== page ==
Securityfest CTF - Defacer Challenge Writeup
CTF / June 8, 2016 • 2 min read
I actually learned something entirely new on this challenge, I decided I had to do a writeup to share my findings.
If you read my previous Securityfest CTF writeup you perhaps know that these challenges were from securityfest held in Sweden, which I attended. I did not solve this particular challenge on time in order to win any prizes, but that didn’t stop me from trying to solve it.
The challenge is to get the flag by defacing this website http://alienzon.com/ which is protected by (simple) WAF. I actually spent 4-5 hours on this challenge testing different attack vectors that did not work. I tried SQL injections and XSS attacks all over the place but no joy. So I turned to the place where I thought would be the correct path because it most the most odd part of the website. It was on the Fun Stuff page under Be a hero in a star story! section. The odd thing about this part is that when you enter your name and click submit, the post request looks like this:
Why are there forward slashes in the request?
After playing with the
who parameter for quite some time I realized that if I change the parameter to:
The story on the next page would say Hacker Solo. It didn’t click before but now I knew the backend code was most likely using preg_replace() to replace the strings. This information at first didn’t help me very much, I continued to change the parameter thinking I could perhaps trigger a XSS but nope.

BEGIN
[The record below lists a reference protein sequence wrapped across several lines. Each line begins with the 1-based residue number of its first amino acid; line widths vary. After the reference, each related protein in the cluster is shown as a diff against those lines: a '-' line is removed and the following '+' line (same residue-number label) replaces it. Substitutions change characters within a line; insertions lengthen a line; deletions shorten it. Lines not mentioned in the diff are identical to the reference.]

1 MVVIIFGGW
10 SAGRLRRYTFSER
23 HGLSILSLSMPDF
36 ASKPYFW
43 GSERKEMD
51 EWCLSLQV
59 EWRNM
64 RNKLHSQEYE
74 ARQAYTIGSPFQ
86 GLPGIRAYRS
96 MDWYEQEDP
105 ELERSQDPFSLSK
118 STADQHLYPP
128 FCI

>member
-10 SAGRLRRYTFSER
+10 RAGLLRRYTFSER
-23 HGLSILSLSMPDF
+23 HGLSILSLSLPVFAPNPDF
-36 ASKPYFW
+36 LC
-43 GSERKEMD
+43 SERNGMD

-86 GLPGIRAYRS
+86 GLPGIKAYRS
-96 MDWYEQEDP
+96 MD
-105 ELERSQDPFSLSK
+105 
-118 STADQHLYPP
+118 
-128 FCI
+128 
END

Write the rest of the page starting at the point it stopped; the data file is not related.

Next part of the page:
After a while I gave up and just googled preg_replace exploits, first website to show up was http://www.madirish.net/402. According to that website, if the
e modifier is used with the regular expression, an attacker may have the possibility to execute PHP code. Armed with this new information I crafted this fine request:
I put Han in parentheses because that creates a group which you can match with the $1. The
strtoupper() function simply converts a supplied string to uppercase. I sent the request away and checked the output, Han was now HAN, it goddamn worked. I now have a RCE.
I sent the following request to identify the user running the web server:
At first I tried double quotes but that didn’t work, then I tried single quotes but that got blocked by the WAF. So I tried the grave accent character ` and voila, it worked. The user running the web server was
Next was to list all the files in the directory:
Then view the config.php file:
Which gave me the following:
// Set the admin info here! $admin_username = 'admin'; $admin_password = 'deepspace'; [...]
Now I simply login with the above credentials and get the flag: